13. In the summer of 2020, a little more than two years after being honored by the British government, the grime pioneer made a number of hateful remarks onlineView the full article
  14. scarlet veil is truly a visionary electronic duo, consisting of Brandi Overstreet and Jerrod Tyler. Together, they have developed a spellbinding allure since their start and today have released their new single “Strings”. With an entrancing introduction, “Strings” explodes into an uptempo, ethereal dance tune, captivating the senses from start to finish. This track serves as the third teaser from their upcoming album, Every Fantasy, which promises a captivating exploration of imagination and allure. “Strings” ventures beyond their established fantasy motifs to delve into themes ranging from science and science-fiction to personal aspirations and dreams. With “Strings,” scarlet veil invites listeners on a journey of discovery and exploration. Brandi sheds light on the track’s inspiration, stating, “‘Strings’ started out with the intention of creating a more upbeat track that brought some more energy. The lead synth reminded us of the X-Files and it was written around the time when all of the UFO excitement was playing out, during the congressional hearings, the tic tac video, and secret records speculation. The collective craziness of that time bled into what we were doing and loosely inspired the direction.” Listen below! This article was first published on Your EDM. Source: scarlet veil Releases Mesmerizing Wave Single “Strings” View the full article
  15. The second single from the pop singer’s Everything I Thought It WasView the full article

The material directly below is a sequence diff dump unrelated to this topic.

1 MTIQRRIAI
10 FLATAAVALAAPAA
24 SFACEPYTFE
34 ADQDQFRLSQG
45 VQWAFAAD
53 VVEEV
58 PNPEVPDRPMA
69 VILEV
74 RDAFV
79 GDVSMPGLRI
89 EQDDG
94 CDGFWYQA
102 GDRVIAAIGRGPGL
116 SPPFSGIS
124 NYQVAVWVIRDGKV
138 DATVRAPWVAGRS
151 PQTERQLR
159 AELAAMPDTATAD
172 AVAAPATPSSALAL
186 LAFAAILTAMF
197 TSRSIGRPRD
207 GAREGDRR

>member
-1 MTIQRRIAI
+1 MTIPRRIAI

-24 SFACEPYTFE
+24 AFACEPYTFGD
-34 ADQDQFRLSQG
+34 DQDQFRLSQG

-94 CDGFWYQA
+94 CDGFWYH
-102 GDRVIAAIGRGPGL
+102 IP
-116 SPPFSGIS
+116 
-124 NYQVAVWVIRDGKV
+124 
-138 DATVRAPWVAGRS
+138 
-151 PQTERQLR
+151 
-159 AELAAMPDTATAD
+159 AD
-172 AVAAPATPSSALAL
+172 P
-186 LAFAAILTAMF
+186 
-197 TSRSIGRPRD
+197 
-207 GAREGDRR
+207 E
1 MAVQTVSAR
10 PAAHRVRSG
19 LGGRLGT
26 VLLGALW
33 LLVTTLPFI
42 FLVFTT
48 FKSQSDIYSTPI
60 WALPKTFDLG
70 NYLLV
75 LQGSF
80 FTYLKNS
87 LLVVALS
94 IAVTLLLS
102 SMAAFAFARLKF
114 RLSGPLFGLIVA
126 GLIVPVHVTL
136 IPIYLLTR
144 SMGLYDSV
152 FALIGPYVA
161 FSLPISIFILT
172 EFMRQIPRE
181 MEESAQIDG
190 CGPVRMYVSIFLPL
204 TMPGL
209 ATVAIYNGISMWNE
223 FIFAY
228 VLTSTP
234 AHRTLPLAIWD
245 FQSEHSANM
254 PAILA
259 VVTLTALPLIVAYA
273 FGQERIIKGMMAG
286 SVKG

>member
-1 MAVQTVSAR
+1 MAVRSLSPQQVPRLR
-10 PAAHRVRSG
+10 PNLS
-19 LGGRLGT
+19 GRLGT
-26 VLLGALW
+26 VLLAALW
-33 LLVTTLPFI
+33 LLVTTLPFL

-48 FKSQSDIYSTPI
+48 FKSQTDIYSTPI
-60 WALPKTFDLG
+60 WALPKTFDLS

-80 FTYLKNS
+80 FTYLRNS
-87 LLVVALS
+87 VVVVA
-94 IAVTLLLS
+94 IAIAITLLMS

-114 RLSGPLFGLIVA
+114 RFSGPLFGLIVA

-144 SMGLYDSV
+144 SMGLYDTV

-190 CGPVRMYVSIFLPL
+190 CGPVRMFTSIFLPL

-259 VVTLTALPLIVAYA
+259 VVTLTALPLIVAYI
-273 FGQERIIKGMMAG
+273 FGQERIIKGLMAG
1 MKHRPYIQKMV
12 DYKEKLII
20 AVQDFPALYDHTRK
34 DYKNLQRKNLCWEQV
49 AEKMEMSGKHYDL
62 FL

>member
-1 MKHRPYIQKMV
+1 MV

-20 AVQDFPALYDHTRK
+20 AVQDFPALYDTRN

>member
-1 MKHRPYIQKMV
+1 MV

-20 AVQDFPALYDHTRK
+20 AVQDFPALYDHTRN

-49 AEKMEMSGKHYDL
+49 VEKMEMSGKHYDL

16. Rich Delinquent has been making waves across the pop and electronic spectrum for some time now. He’s an elite artist, handling songwriting, vocals, and production on all of his songs as he’s carved out an impressive niche for his sound among his global fan base who he refers to as ‘Delinquents’. After releasing a string of singles such as “Chica Diablo” and “Speak Up“, Rich Delinquent revealed they were part of a larger EP that would feature two additional songs, ‘Here’s To Dystopia’, out today and may be his best work yet. The EP begins with its title track, which features Riley and delves into the haunting themes of societal disillusionment and the influence of the pharmaceutical industry on mental health. “Stop, society has let us down. Stop medicating until we drown. I will only sabotage myself… Here’s to dystopia, we’re in control of ya.” Rich Delinquent fearlessly calls out the issues plaguing society and the detrimental effects of overmedication. Concluding the EP is the infectious pop anthem “Where’s the Exit,” a joint effort with the emerging Australian band Lakelend. Exploring themes of longing, irresistible desires, and the precariousness of falling in love, the track is characterized by its captivating pop beat and moody melodies. Listen below! This article was first published on Your EDM. Source: Rich Delinquent Returns With Simmering Emotronic ‘Here’s To Dystopia’ EP View the full article
  17. The neo-soul group returns with its first new music since 2020View the full article
  18. The PC Music founder’s third LP arrives May 10 via his new record labelView the full article
  19. Stream new releases from MGMT, Erika de Casier, Hurray for the Riff Raff, Rafael Toral, Aya, Real Estate, Geotic, Laetitia Sadier, and Mary TimonyView the full article
  20. The SOS musician debuted the new track during the 2024 Grammys broadcastView the full article
  21. The intergalactic anime, originally released in 2003, streamed on Twitch to mark the third anniversary of the duo’s breakupView the full article
  22. The singer-songwriter begins the first leg of her Don’t Forget Me Tour in MayView the full article
  23. The rock band releases its Capitol Records debut, Can We Please Have Fun, in MayView the full article